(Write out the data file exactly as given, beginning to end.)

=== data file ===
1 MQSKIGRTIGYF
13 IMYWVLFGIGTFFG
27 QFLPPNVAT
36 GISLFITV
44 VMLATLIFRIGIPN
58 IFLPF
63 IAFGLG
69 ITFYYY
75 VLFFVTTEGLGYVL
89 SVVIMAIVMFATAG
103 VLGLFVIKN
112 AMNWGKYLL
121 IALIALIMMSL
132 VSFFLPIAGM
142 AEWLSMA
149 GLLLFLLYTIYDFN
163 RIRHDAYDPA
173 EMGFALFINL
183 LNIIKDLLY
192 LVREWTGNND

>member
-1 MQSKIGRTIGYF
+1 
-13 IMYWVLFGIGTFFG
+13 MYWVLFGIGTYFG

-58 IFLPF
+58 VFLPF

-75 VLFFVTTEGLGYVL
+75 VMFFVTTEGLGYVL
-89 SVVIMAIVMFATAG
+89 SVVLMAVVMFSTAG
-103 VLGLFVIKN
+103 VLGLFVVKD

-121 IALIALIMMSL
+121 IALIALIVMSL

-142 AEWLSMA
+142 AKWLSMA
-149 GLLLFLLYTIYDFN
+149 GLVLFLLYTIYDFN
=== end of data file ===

1 MQSKIGRTIGYF
13 IMYWVLFGIGTFFG
27 QFLPPNVAT
36 GISLFITV
44 VMLATLIFRIGIPN
58 IFLPF
63 IAFGLG
69 ITFYYY
75 VLFFVTTEGLGYVL
89 SVVIMAIVMFATAG
103 VLGLFVIKN
112 AMNWGKYLL
121 IALIALIMMSL
132 VSFFLPIAGM
142 AEWLSMA
149 GLLLFLLYTIYDFN
163 RIRHDAYDPA
173 EMGFALFINL
183 LNIIKDLLY
192 LVREWTGNND

>member
-1 MQSKIGRTIGYF
+1 
-13 IMYWVLFGIGTFFG
+13 MYWVLFGIGTYFG

-58 IFLPF
+58 VFLPF

-75 VLFFVTTEGLGYVL
+75 VMFFVTTEGLGYVL
-89 SVVIMAIVMFATAG
+89 SVVLMAVVMFSTAG
-103 VLGLFVIKN
+103 VLGLFVVKD

-121 IALIALIMMSL
+121 IALIALIVMSL

-142 AEWLSMA
+142 AKWLSMA
-149 GLLLFLLYTIYDFN
+149 GLVLFLLYTIYDFN